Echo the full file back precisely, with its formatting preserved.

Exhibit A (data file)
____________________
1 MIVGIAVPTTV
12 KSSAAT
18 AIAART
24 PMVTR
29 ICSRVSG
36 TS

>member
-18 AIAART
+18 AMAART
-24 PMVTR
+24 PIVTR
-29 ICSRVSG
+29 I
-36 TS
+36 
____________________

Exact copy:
1 MIVGIAVPTTV
12 KSSAAT
18 AIAART
24 PMVTR
29 ICSRVSG
36 TS

>member
-18 AIAART
+18 AMAART
-24 PMVTR
+24 PIVTR
-29 ICSRVSG
+29 I
-36 TS
+36 